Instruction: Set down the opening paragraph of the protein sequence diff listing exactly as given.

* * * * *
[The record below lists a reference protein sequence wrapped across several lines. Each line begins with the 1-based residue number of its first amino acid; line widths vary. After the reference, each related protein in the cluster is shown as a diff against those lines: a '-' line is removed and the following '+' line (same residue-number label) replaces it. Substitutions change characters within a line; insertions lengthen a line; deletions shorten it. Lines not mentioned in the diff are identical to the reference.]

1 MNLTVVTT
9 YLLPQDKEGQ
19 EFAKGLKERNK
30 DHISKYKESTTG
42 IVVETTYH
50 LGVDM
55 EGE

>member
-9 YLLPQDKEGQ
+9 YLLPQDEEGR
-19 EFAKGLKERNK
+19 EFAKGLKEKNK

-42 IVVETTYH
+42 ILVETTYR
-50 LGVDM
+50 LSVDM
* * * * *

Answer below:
[The record below lists a reference protein sequence wrapped across several lines. Each line begins with the 1-based residue number of its first amino acid; line widths vary. After the reference, each related protein in the cluster is shown as a diff against those lines: a '-' line is removed and the following '+' line (same residue-number label) replaces it. Substitutions change characters within a line; insertions lengthen a line; deletions shorten it. Lines not mentioned in the diff are identical to the reference.]